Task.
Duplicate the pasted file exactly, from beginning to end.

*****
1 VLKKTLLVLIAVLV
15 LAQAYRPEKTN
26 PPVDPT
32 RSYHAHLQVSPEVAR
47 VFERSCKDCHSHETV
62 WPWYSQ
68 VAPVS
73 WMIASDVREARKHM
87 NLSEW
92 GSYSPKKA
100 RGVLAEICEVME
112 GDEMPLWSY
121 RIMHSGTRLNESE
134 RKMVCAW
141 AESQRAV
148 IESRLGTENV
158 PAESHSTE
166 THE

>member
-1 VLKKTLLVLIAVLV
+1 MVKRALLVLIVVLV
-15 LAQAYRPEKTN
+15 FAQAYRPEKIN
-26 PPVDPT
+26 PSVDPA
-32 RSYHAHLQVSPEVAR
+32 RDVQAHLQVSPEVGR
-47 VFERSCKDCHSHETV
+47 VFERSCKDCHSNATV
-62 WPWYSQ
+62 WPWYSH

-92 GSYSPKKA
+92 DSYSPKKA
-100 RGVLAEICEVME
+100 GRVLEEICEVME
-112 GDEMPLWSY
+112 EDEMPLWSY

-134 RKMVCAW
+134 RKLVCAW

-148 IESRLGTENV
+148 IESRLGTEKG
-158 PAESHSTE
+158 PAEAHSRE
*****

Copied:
1 VLKKTLLVLIAVLV
15 LAQAYRPEKTN
26 PPVDPT
32 RSYHAHLQVSPEVAR
47 VFERSCKDCHSHETV
62 WPWYSQ
68 VAPVS
73 WMIASDVREARKHM
87 NLSEW
92 GSYSPKKA
100 RGVLAEICEVME
112 GDEMPLWSY
121 RIMHSGTRLNESE
134 RKMVCAW
141 AESQRAV
148 IESRLGTENV
158 PAESHSTE
166 THE

>member
-1 VLKKTLLVLIAVLV
+1 MVKRALLVLIVVLV
-15 LAQAYRPEKTN
+15 FAQAYRPEKIN
-26 PPVDPT
+26 PSVDPA
-32 RSYHAHLQVSPEVAR
+32 RDVQAHLQVSPEVGR
-47 VFERSCKDCHSHETV
+47 VFERSCKDCHSNATV
-62 WPWYSQ
+62 WPWYSH

-92 GSYSPKKA
+92 DSYSPKKA
-100 RGVLAEICEVME
+100 GRVLEEICEVME
-112 GDEMPLWSY
+112 EDEMPLWSY

-134 RKMVCAW
+134 RKLVCAW

-148 IESRLGTENV
+148 IESRLGTEKG
-158 PAESHSTE
+158 PAEAHSRE